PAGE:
Chimps Waiting to Retire

More than 300 Chimpanzees Were Promised a Government Retirement, So Where Is It?

A resident of retirement sanctuary, Chimp Haven. (c) Chimp Haven

February 10, 2015

The latest tale of retirement unfulfilled is a particularly sad one. It's about workers who've given up the best years of their lives, not to mention good health, for their jobs. Now that it's time to retire, they are kept waiting to move to a promised paradise. 

These twist on the story is these workers happen to be chimpanzees. According to reporting by, hundreds of chimps who spent their lives working as government research animals are still living in laboratories despite being promised retirement from the National Institutes of Health in June of 2013.

NIH Retires Chimps From Research

It began as a kind and respectful gesture. On June 26, 2013, the NIH published a news release announcing its plans to significantly reduce the number of chimpanzees used in medical and biomedical research conducted by the government. It had planned to keep a small number of chimps, about 50, as part of ongoing testing, but would not breed them to produce more. The rest, said the NIH, would be allowed to retire. 

That word, retire, comes directly from the NIH when discussing the fate of these chips. When you think about it, the word really does fit. These are animals that have provided a service, have done work for the government (whether you agree with the work or not). It follows that they receive a cushy government retirement. 

Chimpanzee Retirement?

There are more than 200 chimps currently living in retirement sanctuaries in the Federal Sanctuary System, designed with various habitat spaces for the animals to roam and play.

These spaces must be "ethologically appropriate," meaning as close to the animals' natural environment as possible. The only federally run place is called Chimp Haven, which was founded in 1995 in Louisiana. It's a giant playground with different interconnected habitats, yards, rooms, and outdoor lakes, trees and forests.

Food is provided, often hidden in the wilderness of the sanctuary. Chimps can move freely and get to know one another. 

The stories of the chimps arriving at these sanctuaries, touching grass and feeling ​the sunshine for the first time in their lives, are heartbreaking. It can reportedly take the animals a couple so years to relax and transition to life in nature. Of course, they remain in captivity. But the captivity is designed to more closely resemble a chimp's natural habitat. 

The NIH gets federal funding to take care of the retired chimps. Under the, ahem, CHIMP Act (yep, there's a CHIMP Act, which stands for Chimpanzees Health Improvement, Maintenance and Protection), there is lifetime support provided for these animals, who require between $30 to $80 a day for their care. Individual facilities like Chimp Haven also conduct fundraising and accept private donations.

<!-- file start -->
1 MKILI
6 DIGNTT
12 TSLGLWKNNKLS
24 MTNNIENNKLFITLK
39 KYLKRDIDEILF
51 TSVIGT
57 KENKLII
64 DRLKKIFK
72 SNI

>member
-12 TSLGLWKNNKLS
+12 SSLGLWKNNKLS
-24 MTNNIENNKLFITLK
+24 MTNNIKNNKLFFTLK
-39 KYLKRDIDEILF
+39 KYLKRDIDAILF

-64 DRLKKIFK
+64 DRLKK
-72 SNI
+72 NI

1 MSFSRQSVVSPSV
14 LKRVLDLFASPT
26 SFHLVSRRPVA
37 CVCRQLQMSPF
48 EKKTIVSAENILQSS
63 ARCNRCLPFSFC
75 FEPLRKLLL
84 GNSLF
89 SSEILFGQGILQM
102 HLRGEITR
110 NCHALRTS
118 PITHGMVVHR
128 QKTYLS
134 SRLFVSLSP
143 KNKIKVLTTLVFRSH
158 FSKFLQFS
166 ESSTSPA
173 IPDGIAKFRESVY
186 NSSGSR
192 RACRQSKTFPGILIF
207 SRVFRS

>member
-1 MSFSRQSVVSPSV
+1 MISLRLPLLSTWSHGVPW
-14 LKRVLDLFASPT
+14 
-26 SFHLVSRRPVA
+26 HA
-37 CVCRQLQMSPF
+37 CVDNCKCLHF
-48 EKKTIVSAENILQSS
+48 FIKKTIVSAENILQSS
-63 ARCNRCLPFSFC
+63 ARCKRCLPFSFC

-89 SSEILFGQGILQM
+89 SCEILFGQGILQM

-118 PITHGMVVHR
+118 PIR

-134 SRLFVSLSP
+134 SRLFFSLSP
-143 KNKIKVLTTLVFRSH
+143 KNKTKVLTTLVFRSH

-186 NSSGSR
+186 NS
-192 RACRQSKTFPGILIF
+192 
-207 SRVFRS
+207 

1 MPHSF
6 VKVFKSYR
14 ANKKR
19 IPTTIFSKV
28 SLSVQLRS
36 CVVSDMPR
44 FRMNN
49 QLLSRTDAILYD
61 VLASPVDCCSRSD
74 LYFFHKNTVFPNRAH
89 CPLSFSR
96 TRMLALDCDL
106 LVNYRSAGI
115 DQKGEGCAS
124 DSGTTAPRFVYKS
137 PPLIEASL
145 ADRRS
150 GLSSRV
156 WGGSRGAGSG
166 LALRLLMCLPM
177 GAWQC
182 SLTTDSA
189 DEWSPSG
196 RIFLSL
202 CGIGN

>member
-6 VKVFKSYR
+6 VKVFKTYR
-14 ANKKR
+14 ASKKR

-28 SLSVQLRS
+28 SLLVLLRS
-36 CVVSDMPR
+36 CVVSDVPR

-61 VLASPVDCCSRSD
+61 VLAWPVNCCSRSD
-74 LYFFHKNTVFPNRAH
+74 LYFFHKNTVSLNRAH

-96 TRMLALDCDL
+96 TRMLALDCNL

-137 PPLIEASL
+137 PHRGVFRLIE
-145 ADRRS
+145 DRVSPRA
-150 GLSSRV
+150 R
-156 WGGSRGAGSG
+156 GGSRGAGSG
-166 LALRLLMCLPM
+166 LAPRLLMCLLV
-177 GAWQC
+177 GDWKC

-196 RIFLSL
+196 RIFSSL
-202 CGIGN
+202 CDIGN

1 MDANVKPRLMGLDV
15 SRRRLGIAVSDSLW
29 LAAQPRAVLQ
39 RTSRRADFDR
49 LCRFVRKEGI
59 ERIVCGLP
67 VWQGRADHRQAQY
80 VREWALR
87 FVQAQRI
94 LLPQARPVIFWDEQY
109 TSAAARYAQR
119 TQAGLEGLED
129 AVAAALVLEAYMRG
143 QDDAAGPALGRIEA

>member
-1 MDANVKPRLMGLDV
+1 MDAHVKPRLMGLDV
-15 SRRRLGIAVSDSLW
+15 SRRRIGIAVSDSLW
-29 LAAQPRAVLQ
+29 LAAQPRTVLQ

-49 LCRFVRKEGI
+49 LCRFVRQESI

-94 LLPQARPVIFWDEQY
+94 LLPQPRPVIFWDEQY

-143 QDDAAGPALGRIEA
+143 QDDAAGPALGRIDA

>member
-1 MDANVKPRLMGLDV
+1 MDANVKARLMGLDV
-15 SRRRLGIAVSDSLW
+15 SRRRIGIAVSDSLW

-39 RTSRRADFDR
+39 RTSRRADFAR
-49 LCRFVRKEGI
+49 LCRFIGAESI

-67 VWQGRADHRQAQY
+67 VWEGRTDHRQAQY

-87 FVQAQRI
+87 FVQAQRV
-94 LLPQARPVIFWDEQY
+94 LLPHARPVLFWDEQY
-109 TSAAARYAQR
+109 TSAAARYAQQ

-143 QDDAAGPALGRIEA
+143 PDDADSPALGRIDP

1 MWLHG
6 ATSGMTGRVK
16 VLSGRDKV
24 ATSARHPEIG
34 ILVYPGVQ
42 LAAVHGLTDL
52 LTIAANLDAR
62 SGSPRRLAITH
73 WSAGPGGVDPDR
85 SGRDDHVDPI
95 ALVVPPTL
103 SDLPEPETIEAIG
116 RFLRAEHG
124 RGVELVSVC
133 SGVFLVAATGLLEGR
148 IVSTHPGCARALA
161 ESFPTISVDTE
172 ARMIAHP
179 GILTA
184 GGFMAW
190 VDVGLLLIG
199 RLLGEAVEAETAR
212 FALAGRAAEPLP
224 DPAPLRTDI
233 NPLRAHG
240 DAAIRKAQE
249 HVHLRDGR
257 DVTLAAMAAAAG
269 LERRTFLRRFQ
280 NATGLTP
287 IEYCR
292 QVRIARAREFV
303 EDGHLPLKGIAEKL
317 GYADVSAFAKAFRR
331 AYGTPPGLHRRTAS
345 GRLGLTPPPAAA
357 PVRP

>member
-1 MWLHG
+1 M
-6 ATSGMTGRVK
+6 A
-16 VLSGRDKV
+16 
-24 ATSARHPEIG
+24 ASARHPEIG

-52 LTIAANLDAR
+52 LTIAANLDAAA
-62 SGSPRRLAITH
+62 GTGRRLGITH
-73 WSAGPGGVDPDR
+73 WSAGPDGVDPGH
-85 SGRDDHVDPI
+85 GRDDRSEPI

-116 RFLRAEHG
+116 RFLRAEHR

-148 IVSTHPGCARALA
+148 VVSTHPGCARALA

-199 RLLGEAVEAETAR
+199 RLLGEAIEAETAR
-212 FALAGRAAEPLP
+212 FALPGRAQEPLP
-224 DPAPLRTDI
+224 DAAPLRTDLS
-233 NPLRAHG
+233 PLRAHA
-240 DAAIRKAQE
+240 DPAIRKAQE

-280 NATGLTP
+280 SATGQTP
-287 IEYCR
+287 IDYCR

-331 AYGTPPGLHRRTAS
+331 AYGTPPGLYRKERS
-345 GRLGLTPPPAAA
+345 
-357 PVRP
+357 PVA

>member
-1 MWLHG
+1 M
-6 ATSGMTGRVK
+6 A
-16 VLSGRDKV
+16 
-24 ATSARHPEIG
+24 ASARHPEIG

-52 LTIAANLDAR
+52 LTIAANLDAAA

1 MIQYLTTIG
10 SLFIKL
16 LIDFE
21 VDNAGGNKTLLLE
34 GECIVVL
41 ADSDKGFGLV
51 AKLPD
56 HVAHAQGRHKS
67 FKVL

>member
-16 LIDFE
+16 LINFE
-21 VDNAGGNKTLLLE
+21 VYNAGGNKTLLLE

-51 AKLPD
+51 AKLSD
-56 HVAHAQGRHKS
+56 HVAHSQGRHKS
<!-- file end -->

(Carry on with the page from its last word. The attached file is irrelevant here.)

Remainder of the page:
There is some disagreement over how cold and sterile the conditions actually are for the chimps that remain in labs. In a February 9, 2015, post by Allyson Bennett on the NIH website, she says the current housing and care of these chimps is being misrepresented. Many of these animals live in spaces that are very much like sanctuaries.

The majority of research centers provide chimps with outdoor housing, dirt and sunlight, Bennett says. Not all facilities are equal, but neither are all sanctuaries or zoos. 

The Retirement Wait Continues

Only around 66 of the 310 would-be retirees have been moved into Chimp Haven and other sanctuaries. Others are still waiting for space to open up. With sanctuaries filled to capacity, the federal government would be forced to build and fund additional habitats to place the rest of the animals. As many of these chimps have been purposely injected with HIV or hepatitis, they are said to be old and diseased. They are dying while waiting for the move. As of February 7, 2015, 24 have already died. 

Still, the NIH argues that some of the chimps may be better off where they are. Moving the chimps may not make a difference to the animals' well-being, and moving can be stressful.

New environments are tough for old folks. 

It's definitely an interesting story, and the NIH seems to be trying to share it's side with the latest article, "Chimpanzee Retirement: Facts, Myths and Motivations." To me, it's not necessarily about the current conditions, but a promised pension left unpaid. It's a retirement issue, and one we'll continue to follow on this site. 

Are you still waiting for a retirement that seems impossible? Start here:

Can I retire? 

How Much to Save for Retirement

Turn Savings Into Retirement Income

How to Get the Most Out of Social Security

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